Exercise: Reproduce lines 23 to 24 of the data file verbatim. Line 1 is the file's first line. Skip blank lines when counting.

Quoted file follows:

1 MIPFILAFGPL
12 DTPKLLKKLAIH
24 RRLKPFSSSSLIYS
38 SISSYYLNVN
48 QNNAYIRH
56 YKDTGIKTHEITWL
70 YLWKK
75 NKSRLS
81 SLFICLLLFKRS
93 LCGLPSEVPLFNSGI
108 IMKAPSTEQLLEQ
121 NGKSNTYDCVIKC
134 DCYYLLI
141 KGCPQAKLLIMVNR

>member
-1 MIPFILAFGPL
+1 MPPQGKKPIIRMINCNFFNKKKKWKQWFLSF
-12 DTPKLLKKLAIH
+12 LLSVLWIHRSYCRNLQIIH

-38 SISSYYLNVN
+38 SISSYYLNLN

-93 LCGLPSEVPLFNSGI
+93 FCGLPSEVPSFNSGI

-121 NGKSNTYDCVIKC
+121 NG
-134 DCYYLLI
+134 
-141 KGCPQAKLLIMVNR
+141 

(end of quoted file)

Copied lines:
+93 FCGLPSEVPSFNSGI

-121 NGKSNTYDCVIKC